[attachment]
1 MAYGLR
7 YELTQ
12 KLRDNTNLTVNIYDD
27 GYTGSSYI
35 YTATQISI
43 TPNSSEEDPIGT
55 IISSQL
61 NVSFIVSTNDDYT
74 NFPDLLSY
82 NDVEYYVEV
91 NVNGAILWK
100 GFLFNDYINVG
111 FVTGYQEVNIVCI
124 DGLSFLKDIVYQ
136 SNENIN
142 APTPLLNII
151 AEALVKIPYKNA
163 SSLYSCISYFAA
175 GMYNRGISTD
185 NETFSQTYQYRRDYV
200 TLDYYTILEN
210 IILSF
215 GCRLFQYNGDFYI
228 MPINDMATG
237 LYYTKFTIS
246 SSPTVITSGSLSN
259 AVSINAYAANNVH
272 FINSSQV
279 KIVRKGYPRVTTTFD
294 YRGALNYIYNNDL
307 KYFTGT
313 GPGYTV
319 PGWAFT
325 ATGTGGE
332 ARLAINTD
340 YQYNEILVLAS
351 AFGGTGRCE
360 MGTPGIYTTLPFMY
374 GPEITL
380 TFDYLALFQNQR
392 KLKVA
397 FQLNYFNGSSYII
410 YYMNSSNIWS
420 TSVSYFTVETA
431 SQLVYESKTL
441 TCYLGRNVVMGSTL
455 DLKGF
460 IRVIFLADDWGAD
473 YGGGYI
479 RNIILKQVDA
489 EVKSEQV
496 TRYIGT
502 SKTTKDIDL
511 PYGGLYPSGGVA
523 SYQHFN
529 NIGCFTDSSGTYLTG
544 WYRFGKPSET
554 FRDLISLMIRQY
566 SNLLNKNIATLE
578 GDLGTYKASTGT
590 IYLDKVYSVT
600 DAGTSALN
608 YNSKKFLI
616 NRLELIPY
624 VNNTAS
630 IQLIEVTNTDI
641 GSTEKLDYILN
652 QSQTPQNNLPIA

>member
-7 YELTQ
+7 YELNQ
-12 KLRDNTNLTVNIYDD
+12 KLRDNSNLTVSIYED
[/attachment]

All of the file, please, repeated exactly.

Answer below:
1 MAYGLR
7 YELTQ
12 KLRDNTNLTVNIYDD
27 GYTGSSYI
35 YTATQISI
43 TPNSSEEDPIGT
55 IISSQL
61 NVSFIVSTNDDYT
74 NFPDLLSY
82 NDVEYYVEV
91 NVNGAILWK
100 GFLFNDYINVG
111 FVTGYQEVNIVCI
124 DGLSFLKDIVYQ
136 SNENIN
142 APTPLLNII
151 AEALVKIPYKNA
163 SSLYSCISYFAA
175 GMYNRGISTD
185 NETFSQTYQYRRDYV
200 TLDYYTILEN
210 IILSF
215 GCRLFQYNGDFYI
228 MPINDMATG
237 LYYTKFTIS
246 SSPTVITSGSLSN
259 AVSINAYAANNVH
272 FINSSQV
279 KIVRKGYPRVTTTFD
294 YRGALNYIYNNDL
307 KYFTGT
313 GPGYTV
319 PGWAFT
325 ATGTGGE
332 ARLAINTD
340 YQYNEILVLAS
351 AFGGTGRCE
360 MGTPGIYTTLPFMY
374 GPEITL
380 TFDYLALFQNQR
392 KLKVA
397 FQLNYFNGSSYII
410 YYMNSSNIWS
420 TSVSYFTVETA
431 SQLVYESKTL
441 TCYLGRNVVMGSTL
455 DLKGF
460 IRVIFLADDWGAD
473 YGGGYI
479 RNIILKQVDA
489 EVKSEQV
496 TRYIGT
502 SKTTKDIDL
511 PYGGLYPSGGVA
523 SYQHFN
529 NIGCFTDSSGTYLTG
544 WYRFGKPSET
554 FRDLISLMIRQY
566 SNLLNKNIATLE
578 GDLGTYKASTGT
590 IYLDKVYSVT
600 DAGTSALN
608 YNSKKFLI
616 NRLELIPY
624 VNNTAS
630 IQLIEVTNTDI
641 GSTEKLDYILN
652 QSQTPQNNLPIA

>member
-7 YELTQ
+7 YELNQ
-12 KLRDNTNLTVNIYDD
+12 KLRDNSNLTVSIYED